TORONTO -- An expert in loyalty reward programs warns that Air Miles might be in for some challenges as some retailers consider cutting costs due to the COVID-19 pandemic.

Since May 2020, Air Miles has lost partnerships with Rona, Rexall and the LCBO, as each of the companies have at least hinted at bringing in their own in-house loyalty programs.  

“I don't know if it's the beginning of the end, but it's definitely a shift in what Air Miles is going to have to do,” Patrick Sojka, founder of, told

“I think they're hurting because to be part of the Air Miles program is very expensive for merchants. It's an expensive proposition and now what we've seen emerge in the last probably six or so years are very inexpensive, pretty cheap back-end systems that allow single stores or chains stores to set up their own loyalty programs for a fraction of the cost.”

Sojka speculated that big box retailers seeing a drop in sales due to the pandemic might be dropping Air Miles as a way of cutting costs.

“Some merchants might have seen their revenue drop and they're seeing where they can save money and that would be cutting the costs of being part of Air Miles,” Sojka said.

“Ultimately, if they're finding out that: ‘Yeah, we're paying this much for every mile,’ you can cut that by a quarter or even 10 per cent by running our own program and then there's that additional savings.”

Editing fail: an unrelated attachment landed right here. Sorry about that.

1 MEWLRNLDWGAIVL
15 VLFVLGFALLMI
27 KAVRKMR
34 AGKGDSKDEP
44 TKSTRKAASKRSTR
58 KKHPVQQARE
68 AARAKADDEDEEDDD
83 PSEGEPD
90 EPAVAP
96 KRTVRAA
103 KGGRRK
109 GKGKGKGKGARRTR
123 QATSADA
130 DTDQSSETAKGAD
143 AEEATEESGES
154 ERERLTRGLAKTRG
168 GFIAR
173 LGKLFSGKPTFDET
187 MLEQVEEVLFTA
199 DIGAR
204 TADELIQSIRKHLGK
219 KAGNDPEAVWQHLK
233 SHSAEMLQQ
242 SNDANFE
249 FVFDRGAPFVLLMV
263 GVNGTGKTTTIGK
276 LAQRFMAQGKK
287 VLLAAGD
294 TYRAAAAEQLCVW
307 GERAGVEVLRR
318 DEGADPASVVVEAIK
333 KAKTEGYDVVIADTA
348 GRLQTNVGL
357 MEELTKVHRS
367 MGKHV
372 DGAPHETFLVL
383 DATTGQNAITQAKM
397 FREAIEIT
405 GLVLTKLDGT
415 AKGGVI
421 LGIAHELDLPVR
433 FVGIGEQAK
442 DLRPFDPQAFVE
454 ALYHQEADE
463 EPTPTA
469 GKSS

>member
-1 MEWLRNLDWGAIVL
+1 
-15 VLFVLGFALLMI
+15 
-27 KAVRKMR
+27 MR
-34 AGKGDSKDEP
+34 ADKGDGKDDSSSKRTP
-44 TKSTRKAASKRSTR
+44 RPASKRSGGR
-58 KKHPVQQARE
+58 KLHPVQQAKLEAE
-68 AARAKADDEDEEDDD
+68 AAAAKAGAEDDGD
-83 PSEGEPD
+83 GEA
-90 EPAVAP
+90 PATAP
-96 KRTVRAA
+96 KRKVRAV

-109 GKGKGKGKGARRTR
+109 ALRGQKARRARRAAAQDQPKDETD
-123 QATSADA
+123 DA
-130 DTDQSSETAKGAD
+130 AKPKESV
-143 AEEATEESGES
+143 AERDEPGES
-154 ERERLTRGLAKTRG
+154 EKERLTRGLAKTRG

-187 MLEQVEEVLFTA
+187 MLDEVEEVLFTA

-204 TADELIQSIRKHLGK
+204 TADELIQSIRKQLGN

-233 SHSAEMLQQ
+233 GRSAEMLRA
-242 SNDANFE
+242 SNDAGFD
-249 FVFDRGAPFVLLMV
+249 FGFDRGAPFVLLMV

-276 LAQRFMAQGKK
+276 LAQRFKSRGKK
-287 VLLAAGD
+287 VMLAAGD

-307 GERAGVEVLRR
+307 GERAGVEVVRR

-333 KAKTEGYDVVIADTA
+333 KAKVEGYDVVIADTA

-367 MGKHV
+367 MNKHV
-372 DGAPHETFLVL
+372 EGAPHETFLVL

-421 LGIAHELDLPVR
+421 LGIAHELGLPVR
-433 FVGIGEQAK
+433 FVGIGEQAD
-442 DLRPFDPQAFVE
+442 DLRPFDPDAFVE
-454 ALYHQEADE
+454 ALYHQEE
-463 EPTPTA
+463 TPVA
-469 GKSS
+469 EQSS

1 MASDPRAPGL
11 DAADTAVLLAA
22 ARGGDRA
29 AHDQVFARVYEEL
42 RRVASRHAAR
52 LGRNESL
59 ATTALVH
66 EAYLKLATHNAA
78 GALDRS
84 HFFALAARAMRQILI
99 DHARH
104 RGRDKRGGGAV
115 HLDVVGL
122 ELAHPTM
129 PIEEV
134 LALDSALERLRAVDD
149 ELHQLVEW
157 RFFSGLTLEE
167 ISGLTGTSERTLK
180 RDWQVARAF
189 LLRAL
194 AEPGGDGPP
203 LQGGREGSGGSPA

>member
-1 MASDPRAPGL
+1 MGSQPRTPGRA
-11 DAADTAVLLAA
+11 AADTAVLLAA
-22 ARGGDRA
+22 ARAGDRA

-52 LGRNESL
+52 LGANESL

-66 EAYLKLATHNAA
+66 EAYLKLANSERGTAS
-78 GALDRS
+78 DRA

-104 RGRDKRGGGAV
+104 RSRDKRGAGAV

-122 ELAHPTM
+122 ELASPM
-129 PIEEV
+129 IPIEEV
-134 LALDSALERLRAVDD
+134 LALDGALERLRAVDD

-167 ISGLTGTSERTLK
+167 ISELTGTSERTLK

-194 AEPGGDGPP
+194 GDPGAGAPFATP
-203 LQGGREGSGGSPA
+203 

Air Miles is operating what’s known as a “coalition loyalty program,” which means it relies on multiple partners to deliver a variety of options in collecting and redeeming points to its collectors, Sojka said. Aeroplan and Scene have both operated this model as well in recent years, but have since scaled back their offerings.

“Over the last couple of years, that whole coalition model is kind of dying a slow death,” he said.

For certain retailers, an added advantage to creating an in-house loyalty program is that the marketing data they receive from these programs contains information about their customers exclusively, rather than customer information from several retailers, Sokjo said.

“That data is strictly their customers and it's their data, and I think it allows then for more customization, more personalization, rather than basically a third-party holding onto that data,” he said.

Rachel MacQueen, senior vice-president of marketing and collector experience for Air Miles, insists the company is still in a good spot with several high-profile partnerships, including Shell, Metro and Sobeys, to name a few.  

We never like to see a sponsor go, but I certainly can't speak on their behalf with respect to their business decisions,” she said. “What I can say is that Air Miles continues to be a really strong loyalty program for our 11 million collectors.”  

MacQueen added that an Air Miles card is swiped thousands of times every minute of every day and points are redeemed every two seconds.

Due to the pandemic, MacQueen said Air Miles shifted its focus toward offering more points for online purchases and added 95 new partners in the e-commerce space in the past year. 

“We really felt that that was an important area of focus for us to make sure that we were expanding the ways for collectors to get miles in the way that they're now doing shopping,” she said.